The book extends its cynicism to leaders. It says a good leader is one who succeeds in influencing people and behavior, attaining desired end results, objectives or outcomes of his efforts with good leaders having possession of a unique and vast natural capacity or propensity (talent) to easily learn and master the art of how to become successful and continue perfecting the requisite skills of pre-existing talent.

However, according to the writer, leadership may be exercised wrongly and negatively — to mislead — making some leadership skills “indeed very unsavoury” with “many successful or good leaders …some nasty pieces of work!” (p44)

The writer argues that leaders have a natural tendency to mislead and followers may not know the true character and personality of their leaders. Eventually, political organisations “inevitably take on the complexions of their leaders.”

On the level of government, the book points out that states are captured by big corporate businesses and are therefore governments are in the pockets of business not voters as one would have assumed considering the fact that it is voters who elect governments into power. Capture of state by business results in bribery, corruption, blackmail, cheating, theft, and other vices which businesses do to enrich themselves.

Above capture by business, there is also the involvement of the army to create what the author calls “political-government-military-industrial-complex” (PGMIC) whereby the army is deployed to further the interests of political elites and business. In the final analysis, the writer advocates for a society that is free of political parties and governments would be directly under the people.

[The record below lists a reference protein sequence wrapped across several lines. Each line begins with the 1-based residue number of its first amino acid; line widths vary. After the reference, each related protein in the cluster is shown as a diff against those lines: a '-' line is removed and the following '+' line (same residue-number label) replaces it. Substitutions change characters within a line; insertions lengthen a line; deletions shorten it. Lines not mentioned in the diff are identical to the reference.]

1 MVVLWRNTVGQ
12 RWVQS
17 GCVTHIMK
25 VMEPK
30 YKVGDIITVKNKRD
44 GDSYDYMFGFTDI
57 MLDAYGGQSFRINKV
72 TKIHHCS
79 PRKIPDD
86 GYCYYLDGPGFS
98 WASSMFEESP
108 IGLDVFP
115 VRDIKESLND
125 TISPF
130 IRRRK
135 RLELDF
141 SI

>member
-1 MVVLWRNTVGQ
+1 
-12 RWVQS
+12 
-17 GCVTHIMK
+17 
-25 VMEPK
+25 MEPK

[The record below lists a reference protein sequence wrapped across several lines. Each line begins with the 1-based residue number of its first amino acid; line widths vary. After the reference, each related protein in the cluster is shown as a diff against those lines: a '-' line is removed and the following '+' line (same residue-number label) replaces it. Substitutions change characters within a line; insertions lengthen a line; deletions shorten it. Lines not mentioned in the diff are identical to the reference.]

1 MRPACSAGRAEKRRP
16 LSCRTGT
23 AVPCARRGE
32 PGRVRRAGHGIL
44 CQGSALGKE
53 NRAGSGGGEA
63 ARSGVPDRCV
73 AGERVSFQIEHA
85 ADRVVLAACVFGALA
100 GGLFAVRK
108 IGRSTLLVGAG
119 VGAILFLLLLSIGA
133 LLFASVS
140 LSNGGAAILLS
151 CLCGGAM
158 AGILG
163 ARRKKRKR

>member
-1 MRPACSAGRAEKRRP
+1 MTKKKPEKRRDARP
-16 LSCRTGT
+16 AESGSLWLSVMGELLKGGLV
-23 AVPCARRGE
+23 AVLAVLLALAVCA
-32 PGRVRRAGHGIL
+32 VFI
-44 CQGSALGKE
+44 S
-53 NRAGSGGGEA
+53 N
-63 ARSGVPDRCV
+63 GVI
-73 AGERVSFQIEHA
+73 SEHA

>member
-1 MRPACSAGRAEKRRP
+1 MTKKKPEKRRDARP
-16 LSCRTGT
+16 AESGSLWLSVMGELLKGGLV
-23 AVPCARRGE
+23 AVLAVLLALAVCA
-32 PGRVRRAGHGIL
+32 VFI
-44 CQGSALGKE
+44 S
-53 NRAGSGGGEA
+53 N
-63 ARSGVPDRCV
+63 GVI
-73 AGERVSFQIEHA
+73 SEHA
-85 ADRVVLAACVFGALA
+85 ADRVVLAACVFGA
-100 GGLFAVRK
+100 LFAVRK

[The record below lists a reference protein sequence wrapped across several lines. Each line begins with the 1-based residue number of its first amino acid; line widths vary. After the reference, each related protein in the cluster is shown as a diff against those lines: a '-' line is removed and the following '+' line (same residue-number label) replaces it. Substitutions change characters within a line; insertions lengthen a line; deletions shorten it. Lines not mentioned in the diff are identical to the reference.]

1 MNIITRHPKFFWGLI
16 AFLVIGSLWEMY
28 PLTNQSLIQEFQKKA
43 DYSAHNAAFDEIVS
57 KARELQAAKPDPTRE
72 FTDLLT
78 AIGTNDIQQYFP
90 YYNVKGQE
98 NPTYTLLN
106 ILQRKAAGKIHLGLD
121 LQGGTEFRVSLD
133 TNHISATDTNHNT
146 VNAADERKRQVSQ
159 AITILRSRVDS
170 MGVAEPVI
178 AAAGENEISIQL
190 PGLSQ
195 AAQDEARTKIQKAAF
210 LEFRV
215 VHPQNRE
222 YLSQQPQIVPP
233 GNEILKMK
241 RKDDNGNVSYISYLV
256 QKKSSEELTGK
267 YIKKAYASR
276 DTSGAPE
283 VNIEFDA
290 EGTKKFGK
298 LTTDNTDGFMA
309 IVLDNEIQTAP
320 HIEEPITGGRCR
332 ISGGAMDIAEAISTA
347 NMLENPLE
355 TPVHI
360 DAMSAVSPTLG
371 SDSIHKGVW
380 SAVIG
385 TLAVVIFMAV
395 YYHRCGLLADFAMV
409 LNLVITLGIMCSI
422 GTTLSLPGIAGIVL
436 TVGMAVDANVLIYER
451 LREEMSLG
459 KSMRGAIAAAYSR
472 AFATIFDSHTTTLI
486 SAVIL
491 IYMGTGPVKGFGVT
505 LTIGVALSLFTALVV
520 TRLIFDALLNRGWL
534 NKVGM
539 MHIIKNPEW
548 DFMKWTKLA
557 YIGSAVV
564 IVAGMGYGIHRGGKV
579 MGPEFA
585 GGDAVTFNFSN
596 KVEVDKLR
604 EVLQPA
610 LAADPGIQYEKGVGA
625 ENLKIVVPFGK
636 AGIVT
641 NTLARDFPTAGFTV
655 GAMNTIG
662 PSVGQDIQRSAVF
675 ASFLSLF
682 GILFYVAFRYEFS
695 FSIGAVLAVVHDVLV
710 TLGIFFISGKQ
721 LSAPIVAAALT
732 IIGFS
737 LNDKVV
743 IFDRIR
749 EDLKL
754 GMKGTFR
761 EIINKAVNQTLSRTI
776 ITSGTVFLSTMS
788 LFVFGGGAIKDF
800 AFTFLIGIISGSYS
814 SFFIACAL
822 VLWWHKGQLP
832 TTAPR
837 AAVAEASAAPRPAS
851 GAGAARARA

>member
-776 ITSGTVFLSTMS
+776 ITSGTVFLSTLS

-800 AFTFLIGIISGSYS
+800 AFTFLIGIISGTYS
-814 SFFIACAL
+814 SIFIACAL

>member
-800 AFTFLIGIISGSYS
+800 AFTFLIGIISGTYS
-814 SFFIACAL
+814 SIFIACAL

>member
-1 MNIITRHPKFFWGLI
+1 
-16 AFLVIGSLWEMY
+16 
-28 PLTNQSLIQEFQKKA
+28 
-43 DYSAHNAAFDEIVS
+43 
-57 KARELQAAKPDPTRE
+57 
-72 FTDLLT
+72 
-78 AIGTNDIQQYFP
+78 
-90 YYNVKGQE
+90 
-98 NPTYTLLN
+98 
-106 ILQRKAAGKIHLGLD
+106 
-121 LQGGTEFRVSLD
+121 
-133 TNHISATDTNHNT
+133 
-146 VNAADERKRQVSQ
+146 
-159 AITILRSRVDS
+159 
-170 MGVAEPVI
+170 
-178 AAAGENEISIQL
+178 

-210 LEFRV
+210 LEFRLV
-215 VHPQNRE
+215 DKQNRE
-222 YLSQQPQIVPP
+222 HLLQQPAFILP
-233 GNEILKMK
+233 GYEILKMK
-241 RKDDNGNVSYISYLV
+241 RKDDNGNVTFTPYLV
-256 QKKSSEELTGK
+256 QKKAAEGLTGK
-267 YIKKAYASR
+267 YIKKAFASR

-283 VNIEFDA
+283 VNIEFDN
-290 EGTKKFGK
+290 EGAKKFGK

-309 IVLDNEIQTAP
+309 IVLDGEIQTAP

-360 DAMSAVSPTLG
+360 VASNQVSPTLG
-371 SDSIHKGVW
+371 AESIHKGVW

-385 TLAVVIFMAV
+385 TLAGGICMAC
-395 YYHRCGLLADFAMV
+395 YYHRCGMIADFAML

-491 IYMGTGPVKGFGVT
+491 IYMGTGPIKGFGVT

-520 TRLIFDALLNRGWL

That should be utopian, one could say. It’s bizarre, actually. But says Sibanda: “For once such governments would be servants of the people and not the other way round as is currently the case in the prevailing pseudo-democracies the world over.

“What the advent of politically independent governments would do is to immediately eliminate politically motivated social strife, conflicts, violence and killings from societies and communities the world over. Maybe it is just about time that the world is a rest about such politically motivated issues…” (p191)

In operationalising this model leaders would naturally rise in communities at various levels, through parliament and ultimately to Heads of States. A political party-free parliament, it is proposed, will be the ultimate power as “parliament is the people and the people are the parliament” (p200).

Readers will find the book provocative and challenging, but the writer sometimes makes it difficult to follow his arguments while, on other points, he is repetitive. For people looking for disruptive ideas and reimagining the world, it can provide useful avenues to escape from the world of politics as we know it. Sibanda was born at Muzvidziwa Village, Chief Madamombe Area, Chivi North District, Masvingo Province, Zimbabwe in 1966.

He did his primary and secondary education in Masvingo before moving to Goromonzi High School for “A” Level. He attained a medical degree at the University of Zimbabwe and did Masters Degree in Workplace Health and Wellbeing (Occupational Health) at University of Nottingham in the United Kingdom.